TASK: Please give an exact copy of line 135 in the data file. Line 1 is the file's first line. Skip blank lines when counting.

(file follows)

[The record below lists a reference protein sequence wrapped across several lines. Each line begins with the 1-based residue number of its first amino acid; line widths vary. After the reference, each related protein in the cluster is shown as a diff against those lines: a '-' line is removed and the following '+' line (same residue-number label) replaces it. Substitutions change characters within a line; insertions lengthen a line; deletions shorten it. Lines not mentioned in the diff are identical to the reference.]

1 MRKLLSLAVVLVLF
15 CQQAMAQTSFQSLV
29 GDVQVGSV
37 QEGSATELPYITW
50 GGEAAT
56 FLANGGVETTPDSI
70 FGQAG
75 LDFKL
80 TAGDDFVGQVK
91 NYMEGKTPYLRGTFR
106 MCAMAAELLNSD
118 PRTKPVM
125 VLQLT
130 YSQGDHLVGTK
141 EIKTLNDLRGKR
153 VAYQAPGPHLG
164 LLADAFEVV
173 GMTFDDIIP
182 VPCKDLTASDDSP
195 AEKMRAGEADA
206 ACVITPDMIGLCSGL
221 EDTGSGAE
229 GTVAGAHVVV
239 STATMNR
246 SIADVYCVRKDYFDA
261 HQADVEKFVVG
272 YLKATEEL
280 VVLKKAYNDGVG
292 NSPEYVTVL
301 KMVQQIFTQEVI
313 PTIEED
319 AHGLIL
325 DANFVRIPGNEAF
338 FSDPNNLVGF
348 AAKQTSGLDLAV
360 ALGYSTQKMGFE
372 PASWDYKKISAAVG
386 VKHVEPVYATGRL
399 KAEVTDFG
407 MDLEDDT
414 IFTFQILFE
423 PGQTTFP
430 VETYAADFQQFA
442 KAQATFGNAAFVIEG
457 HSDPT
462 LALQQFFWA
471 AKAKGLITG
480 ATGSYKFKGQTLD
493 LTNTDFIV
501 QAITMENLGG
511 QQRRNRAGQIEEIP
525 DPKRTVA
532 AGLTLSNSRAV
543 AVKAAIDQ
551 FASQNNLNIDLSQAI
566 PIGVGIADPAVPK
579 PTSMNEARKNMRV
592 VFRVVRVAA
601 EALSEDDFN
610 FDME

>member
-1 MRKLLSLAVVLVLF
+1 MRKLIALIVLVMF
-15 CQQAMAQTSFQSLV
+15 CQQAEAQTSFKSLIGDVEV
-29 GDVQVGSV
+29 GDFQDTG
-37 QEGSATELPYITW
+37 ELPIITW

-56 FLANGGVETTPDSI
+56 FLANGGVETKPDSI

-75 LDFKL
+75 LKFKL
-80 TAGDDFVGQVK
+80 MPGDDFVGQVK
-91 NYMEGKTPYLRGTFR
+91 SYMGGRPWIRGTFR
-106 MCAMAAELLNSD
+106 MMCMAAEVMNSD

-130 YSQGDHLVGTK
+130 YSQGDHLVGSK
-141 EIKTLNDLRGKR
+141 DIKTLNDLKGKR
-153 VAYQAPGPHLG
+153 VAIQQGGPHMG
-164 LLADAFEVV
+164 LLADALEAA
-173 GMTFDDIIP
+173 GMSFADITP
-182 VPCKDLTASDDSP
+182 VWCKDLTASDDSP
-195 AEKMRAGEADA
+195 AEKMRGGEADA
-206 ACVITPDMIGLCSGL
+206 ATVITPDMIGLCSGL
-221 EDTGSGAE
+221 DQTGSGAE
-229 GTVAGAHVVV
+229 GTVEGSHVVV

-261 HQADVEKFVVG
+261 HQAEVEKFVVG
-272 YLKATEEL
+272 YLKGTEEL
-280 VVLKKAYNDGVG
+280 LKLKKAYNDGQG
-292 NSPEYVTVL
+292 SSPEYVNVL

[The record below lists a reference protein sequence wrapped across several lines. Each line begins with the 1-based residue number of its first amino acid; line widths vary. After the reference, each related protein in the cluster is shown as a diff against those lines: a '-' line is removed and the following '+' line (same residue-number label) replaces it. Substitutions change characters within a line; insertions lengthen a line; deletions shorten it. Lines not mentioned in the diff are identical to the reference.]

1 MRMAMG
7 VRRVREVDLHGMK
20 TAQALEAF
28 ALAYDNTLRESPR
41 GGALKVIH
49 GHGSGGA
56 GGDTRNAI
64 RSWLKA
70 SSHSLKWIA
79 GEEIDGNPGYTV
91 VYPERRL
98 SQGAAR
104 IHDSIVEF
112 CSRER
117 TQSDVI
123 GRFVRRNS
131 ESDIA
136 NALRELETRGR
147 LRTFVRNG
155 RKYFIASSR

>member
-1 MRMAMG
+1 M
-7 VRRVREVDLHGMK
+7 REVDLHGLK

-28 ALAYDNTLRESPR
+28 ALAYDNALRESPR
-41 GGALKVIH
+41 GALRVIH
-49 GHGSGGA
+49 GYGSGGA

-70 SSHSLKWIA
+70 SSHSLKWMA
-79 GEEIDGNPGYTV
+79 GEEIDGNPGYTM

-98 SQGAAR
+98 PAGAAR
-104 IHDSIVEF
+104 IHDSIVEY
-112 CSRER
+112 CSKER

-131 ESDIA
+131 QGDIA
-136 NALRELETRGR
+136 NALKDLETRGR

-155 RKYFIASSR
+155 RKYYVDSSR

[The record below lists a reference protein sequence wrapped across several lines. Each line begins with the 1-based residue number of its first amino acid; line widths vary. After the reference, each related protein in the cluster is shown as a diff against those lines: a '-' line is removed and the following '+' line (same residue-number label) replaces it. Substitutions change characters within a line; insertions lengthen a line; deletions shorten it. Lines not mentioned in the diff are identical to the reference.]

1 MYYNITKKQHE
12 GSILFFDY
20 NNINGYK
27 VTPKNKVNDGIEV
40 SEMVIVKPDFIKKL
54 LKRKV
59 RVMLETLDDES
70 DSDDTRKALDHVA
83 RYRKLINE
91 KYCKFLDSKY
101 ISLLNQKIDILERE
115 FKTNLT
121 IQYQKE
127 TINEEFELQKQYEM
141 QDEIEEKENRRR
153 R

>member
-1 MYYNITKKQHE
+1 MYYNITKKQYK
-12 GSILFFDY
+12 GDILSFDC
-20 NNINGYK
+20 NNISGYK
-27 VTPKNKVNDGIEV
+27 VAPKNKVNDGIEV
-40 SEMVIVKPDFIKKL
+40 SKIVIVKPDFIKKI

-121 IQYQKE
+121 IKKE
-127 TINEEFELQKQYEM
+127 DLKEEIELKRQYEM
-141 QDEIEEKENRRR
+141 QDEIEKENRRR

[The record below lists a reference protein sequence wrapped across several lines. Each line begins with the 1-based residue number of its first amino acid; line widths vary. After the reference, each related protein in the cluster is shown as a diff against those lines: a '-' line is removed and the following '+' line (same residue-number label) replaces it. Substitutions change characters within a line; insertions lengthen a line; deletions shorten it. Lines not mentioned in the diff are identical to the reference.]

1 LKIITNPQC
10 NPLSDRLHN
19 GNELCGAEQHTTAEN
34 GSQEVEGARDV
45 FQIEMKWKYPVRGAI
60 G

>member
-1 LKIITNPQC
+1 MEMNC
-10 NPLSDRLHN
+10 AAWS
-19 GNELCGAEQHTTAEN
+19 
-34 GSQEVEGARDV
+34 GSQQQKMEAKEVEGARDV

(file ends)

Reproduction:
-28 ALAYDNTLRESPR